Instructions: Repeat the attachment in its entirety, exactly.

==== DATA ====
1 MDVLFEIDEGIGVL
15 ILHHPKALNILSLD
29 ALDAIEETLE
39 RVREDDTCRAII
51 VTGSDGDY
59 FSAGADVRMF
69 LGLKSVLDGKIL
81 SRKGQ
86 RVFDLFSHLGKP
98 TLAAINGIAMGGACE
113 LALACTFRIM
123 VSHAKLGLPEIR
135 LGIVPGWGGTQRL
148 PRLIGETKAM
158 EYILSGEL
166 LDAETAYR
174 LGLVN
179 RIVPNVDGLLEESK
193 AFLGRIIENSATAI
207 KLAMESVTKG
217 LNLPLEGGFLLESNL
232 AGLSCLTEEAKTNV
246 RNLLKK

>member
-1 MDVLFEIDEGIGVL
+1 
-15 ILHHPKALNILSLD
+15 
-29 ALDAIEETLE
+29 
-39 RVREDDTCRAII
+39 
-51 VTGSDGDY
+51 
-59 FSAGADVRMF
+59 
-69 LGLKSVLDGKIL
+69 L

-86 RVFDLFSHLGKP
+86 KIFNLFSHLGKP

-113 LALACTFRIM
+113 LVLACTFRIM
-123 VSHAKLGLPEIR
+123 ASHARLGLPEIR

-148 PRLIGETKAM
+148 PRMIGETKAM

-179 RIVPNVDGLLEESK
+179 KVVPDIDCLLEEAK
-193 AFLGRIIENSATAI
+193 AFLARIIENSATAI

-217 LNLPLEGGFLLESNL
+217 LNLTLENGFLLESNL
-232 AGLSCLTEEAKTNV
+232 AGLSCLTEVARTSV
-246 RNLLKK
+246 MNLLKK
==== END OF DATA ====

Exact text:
1 MDVLFEIDEGIGVL
15 ILHHPKALNILSLD
29 ALDAIEETLE
39 RVREDDTCRAII
51 VTGSDGDY
59 FSAGADVRMF
69 LGLKSVLDGKIL
81 SRKGQ
86 RVFDLFSHLGKP
98 TLAAINGIAMGGACE
113 LALACTFRIM
123 VSHAKLGLPEIR
135 LGIVPGWGGTQRL
148 PRLIGETKAM
158 EYILSGEL
166 LDAETAYR
174 LGLVN
179 RIVPNVDGLLEESK
193 AFLGRIIENSATAI
207 KLAMESVTKG
217 LNLPLEGGFLLESNL
232 AGLSCLTEEAKTNV
246 RNLLKK

>member
-1 MDVLFEIDEGIGVL
+1 
-15 ILHHPKALNILSLD
+15 
-29 ALDAIEETLE
+29 
-39 RVREDDTCRAII
+39 
-51 VTGSDGDY
+51 
-59 FSAGADVRMF
+59 
-69 LGLKSVLDGKIL
+69 L

-86 RVFDLFSHLGKP
+86 KIFNLFSHLGKP

-113 LALACTFRIM
+113 LVLACTFRIM
-123 VSHAKLGLPEIR
+123 ASHARLGLPEIR

-148 PRLIGETKAM
+148 PRMIGETKAM

-179 RIVPNVDGLLEESK
+179 KVVPDIDCLLEEAK
-193 AFLGRIIENSATAI
+193 AFLARIIENSATAI

-217 LNLPLEGGFLLESNL
+217 LNLTLENGFLLESNL
-232 AGLSCLTEEAKTNV
+232 AGLSCLTEVARTSV
-246 RNLLKK
+246 MNLLKK